This machine, drawn by horses placed at the stubble side of the swath, was tested during the latter part of harvest in 1831, in a field of six acres of oats, belonging to John Steele, situated within a mile of Walnut Grove. It proved to be a success. Its work astonished all who witnessed it. Neither the young inventor nor any of those present seemed to have even an idea of the true value of the work that day begun, — a work destined to revolutionize the whole method of farming, and to open up a limitless domain in this land for cereal productions ; making possible the bountiful harvests that have since that day taxed the powers of transportation, and stimulating the construction of a network of railroads equal to that of all the world beside; as well as wonderfully enlarging the cultivation of wheat elsewhere throughout the world.
A short time after the first trial of the reaper, Mr. McCormick entered into a partnership for the smelting of iron ore. But the panic of 1837, by reducing the price of iron, brought financial ruin to the enterprise. With dauntless courage and unflinching fidelity to creditors, by the united and mutual effort and industry of all his family, they paid all the debts of the firm, though greatly taxing the resources of the family ; and he, losing the farm his father gave him, sacrificed everything but integrity.
Disappointed but not discouraged, he turned his thoughts to the reaper, and resolved to devote himself to its improvement and introduction into general use. With very restricted facilities on the farm in Virginia for the manufacture and sale of the reapers, he still worked on there, im- proving his invention during the brief period of harvest. Soon he realized that the young West was the field on which he might hope for the accomplishment of greater results, and so in 1846 he removed to Cincinnati, Ohio, then a western town, and prepared to build the reapers; for by that time it was well understood that a successful machine had been invented for cutting grain by horse-power. During all these years, while battling with the discouragements always accompanying the efforts to introduce any new machine, Mr. McCormick managed to add improvement to improvement, a work which he kept up during his whole life.
In 1845-47 Mr. McCormick secured additional patents for improvements, which greatly added to the value of the machine, and quickened the demand for it.
The superior advantages of Chicago, as the natural metropolis of an unlimited grain-producing country, soon attracted Mr. McCormick’s observation, and thither he removed in 1847. During the following year he there erected substantial reaper works, and built seven hundred machines, increasing the number in 1849 to fifteen hundred. This was an enormous undertaking for those days. In the absence of the improved iron and wood-working machinery of the present day, and with the primitive means of transportation existing throughout the west, where there were scarcely any railroads, more ability was required then to found and foster this industry than now to carry it on in its vastly extended proportions. But Mr. McCormick was a thorough business man, and in addition possessed a spirit of resistless energy and enterprise that faced every obstacle and yielded to no antagonism.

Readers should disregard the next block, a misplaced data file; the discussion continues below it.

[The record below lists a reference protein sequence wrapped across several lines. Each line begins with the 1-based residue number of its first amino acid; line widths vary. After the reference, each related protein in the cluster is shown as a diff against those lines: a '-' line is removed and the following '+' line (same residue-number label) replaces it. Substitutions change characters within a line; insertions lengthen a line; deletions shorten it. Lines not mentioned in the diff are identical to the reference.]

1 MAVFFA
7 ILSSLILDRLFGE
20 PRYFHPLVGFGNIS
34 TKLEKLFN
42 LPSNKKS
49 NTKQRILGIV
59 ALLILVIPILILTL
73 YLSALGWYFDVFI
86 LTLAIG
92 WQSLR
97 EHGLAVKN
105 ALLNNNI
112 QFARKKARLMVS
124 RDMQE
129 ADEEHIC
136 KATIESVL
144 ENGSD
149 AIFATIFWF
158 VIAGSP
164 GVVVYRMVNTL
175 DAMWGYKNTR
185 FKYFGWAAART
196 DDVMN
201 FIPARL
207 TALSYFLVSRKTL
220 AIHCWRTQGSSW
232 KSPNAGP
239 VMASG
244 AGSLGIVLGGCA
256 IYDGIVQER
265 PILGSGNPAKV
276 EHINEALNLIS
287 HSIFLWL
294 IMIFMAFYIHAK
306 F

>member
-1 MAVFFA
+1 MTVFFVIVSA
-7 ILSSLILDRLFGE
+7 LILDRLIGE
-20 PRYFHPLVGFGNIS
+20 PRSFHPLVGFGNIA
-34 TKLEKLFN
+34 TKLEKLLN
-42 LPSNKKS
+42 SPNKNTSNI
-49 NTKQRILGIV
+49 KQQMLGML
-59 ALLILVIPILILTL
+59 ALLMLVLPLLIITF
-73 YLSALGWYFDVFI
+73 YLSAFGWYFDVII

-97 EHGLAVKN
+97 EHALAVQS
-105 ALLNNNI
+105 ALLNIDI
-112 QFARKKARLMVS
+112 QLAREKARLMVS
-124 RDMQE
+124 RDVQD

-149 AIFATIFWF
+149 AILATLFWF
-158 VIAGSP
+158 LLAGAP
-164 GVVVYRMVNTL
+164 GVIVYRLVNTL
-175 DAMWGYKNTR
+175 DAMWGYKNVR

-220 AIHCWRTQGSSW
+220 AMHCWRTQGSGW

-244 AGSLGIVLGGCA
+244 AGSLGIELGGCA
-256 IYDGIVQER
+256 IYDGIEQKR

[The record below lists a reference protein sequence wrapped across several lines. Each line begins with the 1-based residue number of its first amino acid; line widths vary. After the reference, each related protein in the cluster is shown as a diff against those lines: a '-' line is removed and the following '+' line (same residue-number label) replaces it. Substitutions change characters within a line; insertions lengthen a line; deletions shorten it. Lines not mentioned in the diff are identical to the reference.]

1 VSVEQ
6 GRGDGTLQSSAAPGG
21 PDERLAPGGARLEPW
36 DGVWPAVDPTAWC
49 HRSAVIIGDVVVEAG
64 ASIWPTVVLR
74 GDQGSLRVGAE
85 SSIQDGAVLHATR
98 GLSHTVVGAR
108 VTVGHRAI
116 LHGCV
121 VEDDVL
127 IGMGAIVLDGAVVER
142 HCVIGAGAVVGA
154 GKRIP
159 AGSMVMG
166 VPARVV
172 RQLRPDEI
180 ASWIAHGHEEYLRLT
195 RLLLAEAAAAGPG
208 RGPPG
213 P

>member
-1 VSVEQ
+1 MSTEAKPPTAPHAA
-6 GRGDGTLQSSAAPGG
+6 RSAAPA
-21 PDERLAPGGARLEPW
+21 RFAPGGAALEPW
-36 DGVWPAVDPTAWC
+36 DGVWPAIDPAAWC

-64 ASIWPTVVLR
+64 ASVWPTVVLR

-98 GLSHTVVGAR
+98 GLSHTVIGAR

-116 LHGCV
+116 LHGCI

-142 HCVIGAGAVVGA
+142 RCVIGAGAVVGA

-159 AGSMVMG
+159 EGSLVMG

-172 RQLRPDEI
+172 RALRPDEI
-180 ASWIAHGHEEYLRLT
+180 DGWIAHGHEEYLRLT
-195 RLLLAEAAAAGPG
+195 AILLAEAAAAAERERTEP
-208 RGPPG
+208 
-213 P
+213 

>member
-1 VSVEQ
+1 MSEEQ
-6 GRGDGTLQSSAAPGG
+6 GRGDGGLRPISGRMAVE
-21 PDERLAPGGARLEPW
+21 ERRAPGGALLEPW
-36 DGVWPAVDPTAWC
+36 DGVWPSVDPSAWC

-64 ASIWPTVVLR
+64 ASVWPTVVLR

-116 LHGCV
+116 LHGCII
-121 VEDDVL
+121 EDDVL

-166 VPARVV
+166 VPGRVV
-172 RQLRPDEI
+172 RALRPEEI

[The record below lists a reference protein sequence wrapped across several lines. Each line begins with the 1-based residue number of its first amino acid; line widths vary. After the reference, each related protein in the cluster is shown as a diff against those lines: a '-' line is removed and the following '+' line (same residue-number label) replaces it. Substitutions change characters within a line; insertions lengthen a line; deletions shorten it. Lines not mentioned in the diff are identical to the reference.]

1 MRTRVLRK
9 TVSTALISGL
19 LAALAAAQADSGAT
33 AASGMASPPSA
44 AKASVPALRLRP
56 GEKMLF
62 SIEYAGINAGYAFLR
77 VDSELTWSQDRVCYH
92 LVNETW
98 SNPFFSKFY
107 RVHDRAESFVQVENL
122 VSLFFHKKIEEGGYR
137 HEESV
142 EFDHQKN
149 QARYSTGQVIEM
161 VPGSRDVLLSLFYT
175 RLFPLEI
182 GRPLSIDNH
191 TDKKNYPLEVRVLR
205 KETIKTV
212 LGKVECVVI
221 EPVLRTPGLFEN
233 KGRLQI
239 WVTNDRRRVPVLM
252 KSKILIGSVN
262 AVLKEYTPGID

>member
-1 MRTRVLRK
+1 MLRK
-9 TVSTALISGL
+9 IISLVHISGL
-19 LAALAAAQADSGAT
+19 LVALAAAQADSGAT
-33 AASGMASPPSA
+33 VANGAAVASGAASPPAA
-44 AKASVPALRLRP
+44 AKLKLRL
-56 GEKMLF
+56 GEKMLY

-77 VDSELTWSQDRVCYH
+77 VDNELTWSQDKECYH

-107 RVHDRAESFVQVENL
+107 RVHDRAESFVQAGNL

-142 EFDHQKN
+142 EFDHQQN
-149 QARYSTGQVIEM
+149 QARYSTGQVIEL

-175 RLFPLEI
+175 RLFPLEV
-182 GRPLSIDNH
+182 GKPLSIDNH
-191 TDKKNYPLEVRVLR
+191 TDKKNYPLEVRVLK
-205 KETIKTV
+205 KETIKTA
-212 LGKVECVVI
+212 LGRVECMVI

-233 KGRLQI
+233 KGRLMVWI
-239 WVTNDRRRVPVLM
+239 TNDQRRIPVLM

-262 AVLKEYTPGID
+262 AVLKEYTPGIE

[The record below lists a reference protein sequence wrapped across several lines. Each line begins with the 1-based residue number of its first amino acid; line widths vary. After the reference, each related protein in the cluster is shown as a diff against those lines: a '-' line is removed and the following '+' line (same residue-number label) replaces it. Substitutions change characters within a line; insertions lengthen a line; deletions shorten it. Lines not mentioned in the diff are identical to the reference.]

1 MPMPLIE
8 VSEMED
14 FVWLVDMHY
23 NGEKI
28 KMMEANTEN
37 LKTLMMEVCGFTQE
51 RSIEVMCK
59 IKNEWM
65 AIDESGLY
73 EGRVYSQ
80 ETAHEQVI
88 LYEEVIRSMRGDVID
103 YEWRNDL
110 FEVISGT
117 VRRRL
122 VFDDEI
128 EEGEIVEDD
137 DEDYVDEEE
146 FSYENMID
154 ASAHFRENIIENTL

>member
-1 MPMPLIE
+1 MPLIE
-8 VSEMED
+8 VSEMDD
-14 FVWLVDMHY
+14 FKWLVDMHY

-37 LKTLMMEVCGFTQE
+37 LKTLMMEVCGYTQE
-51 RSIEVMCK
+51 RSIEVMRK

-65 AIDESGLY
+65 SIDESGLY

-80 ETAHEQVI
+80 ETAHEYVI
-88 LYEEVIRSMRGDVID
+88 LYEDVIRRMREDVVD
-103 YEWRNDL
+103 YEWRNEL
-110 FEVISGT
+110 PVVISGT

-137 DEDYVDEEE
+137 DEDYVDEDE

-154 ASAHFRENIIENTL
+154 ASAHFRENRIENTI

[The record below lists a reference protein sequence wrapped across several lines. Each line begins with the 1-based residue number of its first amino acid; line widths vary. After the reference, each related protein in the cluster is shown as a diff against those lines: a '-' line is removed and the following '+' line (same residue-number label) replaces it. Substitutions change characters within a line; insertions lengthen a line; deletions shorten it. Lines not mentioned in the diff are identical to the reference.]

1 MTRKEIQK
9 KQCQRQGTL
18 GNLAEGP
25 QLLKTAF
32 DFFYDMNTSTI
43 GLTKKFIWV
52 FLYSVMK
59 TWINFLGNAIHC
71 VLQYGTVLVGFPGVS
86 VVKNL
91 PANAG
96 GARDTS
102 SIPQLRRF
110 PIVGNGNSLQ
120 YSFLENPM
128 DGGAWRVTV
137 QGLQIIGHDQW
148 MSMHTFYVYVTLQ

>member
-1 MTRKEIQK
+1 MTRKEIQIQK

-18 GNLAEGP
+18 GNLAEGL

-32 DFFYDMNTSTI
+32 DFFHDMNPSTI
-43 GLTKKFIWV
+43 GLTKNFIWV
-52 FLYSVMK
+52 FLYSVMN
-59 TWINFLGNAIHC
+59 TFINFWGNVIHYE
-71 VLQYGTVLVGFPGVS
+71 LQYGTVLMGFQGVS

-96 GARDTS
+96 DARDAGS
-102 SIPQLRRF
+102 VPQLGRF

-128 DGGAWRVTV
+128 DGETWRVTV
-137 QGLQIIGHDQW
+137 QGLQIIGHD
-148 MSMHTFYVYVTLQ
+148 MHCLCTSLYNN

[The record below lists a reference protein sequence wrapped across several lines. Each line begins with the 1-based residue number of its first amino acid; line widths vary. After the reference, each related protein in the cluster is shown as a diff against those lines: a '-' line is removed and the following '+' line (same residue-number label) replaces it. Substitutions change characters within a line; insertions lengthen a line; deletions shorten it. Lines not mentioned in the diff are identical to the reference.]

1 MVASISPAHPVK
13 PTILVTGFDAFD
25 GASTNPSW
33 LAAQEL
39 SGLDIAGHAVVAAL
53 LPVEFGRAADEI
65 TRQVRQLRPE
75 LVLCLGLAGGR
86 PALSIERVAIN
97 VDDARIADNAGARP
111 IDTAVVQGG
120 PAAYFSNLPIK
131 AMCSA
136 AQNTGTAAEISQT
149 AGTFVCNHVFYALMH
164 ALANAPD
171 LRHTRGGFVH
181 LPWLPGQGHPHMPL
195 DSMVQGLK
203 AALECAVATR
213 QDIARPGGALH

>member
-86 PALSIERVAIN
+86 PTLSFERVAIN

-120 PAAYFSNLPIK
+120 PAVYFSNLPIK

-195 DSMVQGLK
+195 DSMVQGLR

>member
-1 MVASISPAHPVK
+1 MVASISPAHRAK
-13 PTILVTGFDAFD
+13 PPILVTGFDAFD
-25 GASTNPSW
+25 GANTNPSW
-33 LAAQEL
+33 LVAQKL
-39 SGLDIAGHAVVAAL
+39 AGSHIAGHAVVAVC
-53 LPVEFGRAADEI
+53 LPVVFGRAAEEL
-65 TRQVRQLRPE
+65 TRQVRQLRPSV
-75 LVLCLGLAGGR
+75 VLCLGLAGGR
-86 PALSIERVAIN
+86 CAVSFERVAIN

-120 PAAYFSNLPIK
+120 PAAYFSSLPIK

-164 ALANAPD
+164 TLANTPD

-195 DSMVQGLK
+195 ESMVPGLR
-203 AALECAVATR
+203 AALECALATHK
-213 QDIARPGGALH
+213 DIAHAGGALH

After the success of the reaper was assured at home, Mr. McCormick spent some time abroad, bringing his machine to the notice of European agriculturists. In 185 1 he attended the World’s Fair in London, where his machine was first brought before the British public. During the early weeks of the exhibition, the reaper was the subject of some ridicule on the part of those who knew nothing of its character and capabilities. Even the ” London Times ” called it ” a cross between an Astley chariot, a wheelbarrow, and a flying machine.” A few weeks later, however, when the American reaper was practically tested in the English harvest fields, ridicule was turned to admiration, and indifference to widespread enthusiasm.
After prolonged tests, and when the Great Council medal was awarded its inventor on the ground ” of the originality and value of the reaper,” this same journal made honorable haste to correct its error, and frankly admitted that the McCormick reaper was equal in value to the entire cost of the exhibition. Then, indeed, favors were showered on the inventor. He was prominently recognized, and his acquaintance was sought. From this point his fame grew rapidly, and yet he was as one who knew it not. With his changed status in the world, his heart did not change. His opportunities were enlarged, and he was quick to enlarge his knowledge, and improve by contact with the world of educated men. But his modest, unostentatious nature was not made proud by elevation nor hardened by success.
At the Universal Exposition at Paris of 1855 Mr. McCormick was awarded the Grand Prize for the invention of the reaper, which was “the type and pattern of all other reaping machines of the present day.” In 1867 he exhibited his machine at the exposition held at Paris, for which he again received the Grand Prize, and was then decorated by the Emperor with the Cross of the Legion of Honor for his valuable and successful invention.
It is not surprising that a life of such persistent and successful effort as Mr. McCormick’s should have been one of continued battle. In this it resembled that of every man who endeavors to supersede the old methods. In establishing his enterprise he found himself surrounded with obstacles well nigh insurmountable, – isolation from centres of communication and trade, insufficient capital, ignorant prejudices of the laboring classes, refusal of Congress to grant him a just and deserved patent protection, and the combined opposition of all other interests similar to his own. Had he not been gifted with indomitable will, invincible courage, and unfaltering confidence in the value of his invention, he must have succumbed to the pressure of adverse circumstances. Instead of this, year by year found him advanced upon the path of progress, and the world bestowed upon him honors and grateful testimonials.